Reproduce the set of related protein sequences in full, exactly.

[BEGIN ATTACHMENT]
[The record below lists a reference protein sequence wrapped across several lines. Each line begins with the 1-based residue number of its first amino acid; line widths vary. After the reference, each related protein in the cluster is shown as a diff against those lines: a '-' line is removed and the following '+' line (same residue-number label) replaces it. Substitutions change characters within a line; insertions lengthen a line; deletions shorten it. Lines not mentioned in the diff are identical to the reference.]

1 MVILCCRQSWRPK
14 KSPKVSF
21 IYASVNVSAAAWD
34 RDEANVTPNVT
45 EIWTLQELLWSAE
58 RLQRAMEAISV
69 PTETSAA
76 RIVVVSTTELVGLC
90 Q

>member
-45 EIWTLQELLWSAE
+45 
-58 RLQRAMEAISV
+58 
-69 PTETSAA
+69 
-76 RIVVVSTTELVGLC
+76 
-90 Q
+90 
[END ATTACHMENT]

[The record below lists a reference protein sequence wrapped across several lines. Each line begins with the 1-based residue number of its first amino acid; line widths vary. After the reference, each related protein in the cluster is shown as a diff against those lines: a '-' line is removed and the following '+' line (same residue-number label) replaces it. Substitutions change characters within a line; insertions lengthen a line; deletions shorten it. Lines not mentioned in the diff are identical to the reference.]

1 MVILCCRQSWRPK
14 KSPKVSF
21 IYASVNVSAAAWD
34 RDEANVTPNVT
45 EIWTLQELLWSAE
58 RLQRAMEAISV
69 PTETSAA
76 RIVVVSTTELVGLC
90 Q

>member
-45 EIWTLQELLWSAE
+45 
-58 RLQRAMEAISV
+58 
-69 PTETSAA
+69 
-76 RIVVVSTTELVGLC
+76 
-90 Q
+90 